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Finishing edges on lightweight fabrics

AndreaSews | Posted in Fabric and Trim on

Any thoughts welcome on this.  How do you like to finish raw edges on thin, lightweight fabrics.  In particular, I’m thinking of a rayon or poly lining fabric–On my current project, I am using french seams on the dress’ skirt lining, and an ordinary seam, pressed open within the bodice lining, which will be all enclosed.  I don’t have a serger.  I tried to use a zig zag finish on the seam allowances, but I find that the zigging and zaggin pulls at the fabric, making the zig-zag look narrower, and bunching the fabric, from left to right.  Not flat and smooth like I was hoping.  I might just go ahead and use the pinking shears inside the bodice.  Can you think of another option for the skirt portion, or is the french seam really the way to go?


  1. User avater
    Becky-book | | #1

    If the zigzag doesn't lay flat, it might be a tension problem.  Try a few different settings on a scrap of your cloth.  Inside the bodice, the pinking shears would probably do the trick anyway.  The french seam is probably the best way to handle the skirt seams.


  2. jjgg | | #2

    I'm not sure I really understand your question, you want to finish the seam allowances on the lining? why not just pink the edges? I use a rotary cuter. First I cut out the fabric with a regular straight edge rotarty blade so I have the seam allowances correct, I sew my seams and then before pressing open, I sort of just skim the edge with a pinking blade on my rotary cuter.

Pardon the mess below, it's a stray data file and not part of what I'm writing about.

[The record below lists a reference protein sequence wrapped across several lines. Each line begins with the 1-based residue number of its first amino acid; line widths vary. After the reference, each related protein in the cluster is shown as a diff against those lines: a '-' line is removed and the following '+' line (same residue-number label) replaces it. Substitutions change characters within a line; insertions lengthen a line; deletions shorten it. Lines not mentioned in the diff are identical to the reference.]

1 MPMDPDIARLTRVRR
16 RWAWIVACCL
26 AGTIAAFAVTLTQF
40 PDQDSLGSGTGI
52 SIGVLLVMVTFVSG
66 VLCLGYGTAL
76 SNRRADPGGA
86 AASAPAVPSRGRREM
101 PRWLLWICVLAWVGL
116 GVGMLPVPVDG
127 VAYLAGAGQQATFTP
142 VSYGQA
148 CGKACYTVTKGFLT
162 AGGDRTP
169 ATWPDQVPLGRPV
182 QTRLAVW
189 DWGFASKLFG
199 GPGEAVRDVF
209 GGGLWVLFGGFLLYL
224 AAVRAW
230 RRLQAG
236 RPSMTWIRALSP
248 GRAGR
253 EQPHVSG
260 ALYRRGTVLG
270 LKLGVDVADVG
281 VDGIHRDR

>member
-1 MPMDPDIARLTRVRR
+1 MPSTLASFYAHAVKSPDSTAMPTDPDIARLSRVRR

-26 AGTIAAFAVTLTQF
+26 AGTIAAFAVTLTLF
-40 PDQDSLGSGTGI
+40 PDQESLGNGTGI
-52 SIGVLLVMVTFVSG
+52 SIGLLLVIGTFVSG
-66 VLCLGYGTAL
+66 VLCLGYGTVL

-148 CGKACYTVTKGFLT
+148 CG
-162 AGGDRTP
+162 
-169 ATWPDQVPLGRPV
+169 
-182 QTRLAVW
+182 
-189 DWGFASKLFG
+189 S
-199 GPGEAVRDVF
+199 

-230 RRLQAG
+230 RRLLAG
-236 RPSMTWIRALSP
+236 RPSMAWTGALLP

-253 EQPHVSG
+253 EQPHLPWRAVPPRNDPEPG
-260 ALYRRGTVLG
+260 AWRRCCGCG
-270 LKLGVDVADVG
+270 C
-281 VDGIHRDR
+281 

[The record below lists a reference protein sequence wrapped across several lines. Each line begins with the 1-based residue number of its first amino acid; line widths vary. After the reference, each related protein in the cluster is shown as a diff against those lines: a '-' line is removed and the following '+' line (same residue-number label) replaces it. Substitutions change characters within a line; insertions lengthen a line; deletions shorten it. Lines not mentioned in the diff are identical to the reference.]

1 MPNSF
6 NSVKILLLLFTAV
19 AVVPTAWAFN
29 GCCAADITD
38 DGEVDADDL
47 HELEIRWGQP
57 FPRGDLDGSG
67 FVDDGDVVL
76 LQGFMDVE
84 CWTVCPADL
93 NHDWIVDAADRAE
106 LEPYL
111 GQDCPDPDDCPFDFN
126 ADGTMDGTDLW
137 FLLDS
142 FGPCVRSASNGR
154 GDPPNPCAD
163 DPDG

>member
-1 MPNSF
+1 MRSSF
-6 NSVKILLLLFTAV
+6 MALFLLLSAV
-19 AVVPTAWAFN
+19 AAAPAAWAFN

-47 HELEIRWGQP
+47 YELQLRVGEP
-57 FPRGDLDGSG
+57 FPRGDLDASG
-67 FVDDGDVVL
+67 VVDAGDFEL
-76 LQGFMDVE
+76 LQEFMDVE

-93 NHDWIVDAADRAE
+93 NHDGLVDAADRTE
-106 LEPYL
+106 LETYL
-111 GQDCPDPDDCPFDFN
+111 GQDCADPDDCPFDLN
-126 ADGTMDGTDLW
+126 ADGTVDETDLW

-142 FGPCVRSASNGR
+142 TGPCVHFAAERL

1. Greymelkin | | #3

      This is interesting. I have just made a christening dress in very fine white cotton lawn and felt that overlocked seams would just be gross. I tried the zig zag and had the same problems with puckering, gathering etc. I thought I was going to have to use tearaway or washaway stabilizer but tried more zig zag. Ended up with the smallest possible zig zag which proved successful. Of course that was on the seams inside the bodice that needed to be pressed open, for side and sleeves I used a french seam. The pinking under your lining sounds a good idea, sometimes on fine fabric you can overdo the sewing and get a 'heavy' finish. Good luck with the garment. Wish I knew where to buy rayon or viscose here in UK.

  3. divaglam | | #4

    How about using a narrow rolled hem presser foot?

  4. Sunshine | | #5

    This may not be an "official" way to finish seams on lining, but it worked for me.  Using my trusty bottle of Fray Check, I drew a fine line along the seam allowance, from 10-15" long. Using my steam iron, I steamed it dry immediately so it wouldn't be stiff. I did this on each side of the seam allowance.  Then I trimmed the excess, frayed part carefully with scissors.  If you have long straight seams, a rotary cutter would probably be easier.  There was a slight color change on the poly lining, but since it's on the inside of the lining, who knows????  If you want to be a perfectionist, you could use a ruler to get exact straight lines, but I free-handed it and it was fine.  I've tried the zig-zag method before, and had the same frustration, and then you still have the fraying at the edge.  Altho I usually serge my seams together to finish them, when I want a single finished layer this works well for me!

  5. mem | | #6

    I know what you mean a bout the zig zag . There are few things you can do . The first one is cut the seam allowances a bit wider and then stitch the zig zag inside the seam allownace so that the needle never goes over the edge  and the thing that my mum did with her very basic 1950s singer was to first iron the seam open and then with raw edges together and sew a second row of plain sewing about 1/4 inch above the stitching line and then finish off the edge with pinking shears.

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